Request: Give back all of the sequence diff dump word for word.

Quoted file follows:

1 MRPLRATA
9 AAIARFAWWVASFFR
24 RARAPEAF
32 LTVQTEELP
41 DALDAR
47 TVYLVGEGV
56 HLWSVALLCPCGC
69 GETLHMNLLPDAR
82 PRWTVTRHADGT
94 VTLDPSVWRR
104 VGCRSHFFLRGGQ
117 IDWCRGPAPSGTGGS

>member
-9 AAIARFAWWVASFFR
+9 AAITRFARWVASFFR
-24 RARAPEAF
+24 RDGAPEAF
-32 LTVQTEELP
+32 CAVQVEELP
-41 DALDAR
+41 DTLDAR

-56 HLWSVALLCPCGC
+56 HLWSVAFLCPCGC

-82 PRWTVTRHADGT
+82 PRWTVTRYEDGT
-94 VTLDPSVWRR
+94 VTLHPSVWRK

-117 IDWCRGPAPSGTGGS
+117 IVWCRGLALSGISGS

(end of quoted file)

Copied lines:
1 MRPLRATA
9 AAIARFAWWVASFFR
24 RARAPEAF
32 LTVQTEELP
41 DALDAR
47 TVYLVGEGV
56 HLWSVALLCPCGC
69 GETLHMNLLPDAR
82 PRWTVTRHADGT
94 VTLDPSVWRR
104 VGCRSHFFLRGGQ
117 IDWCRGPAPSGTGGS

>member
-9 AAIARFAWWVASFFR
+9 AAITRFARWVASFFR
-24 RARAPEAF
+24 RDGAPEAF
-32 LTVQTEELP
+32 CAVQVEELP
-41 DALDAR
+41 DTLDAR

-56 HLWSVALLCPCGC
+56 HLWSVAFLCPCGC

-82 PRWTVTRHADGT
+82 PRWTVTRYEDGT
-94 VTLDPSVWRR
+94 VTLHPSVWRK

-117 IDWCRGPAPSGTGGS
+117 IVWCRGLALSGISGS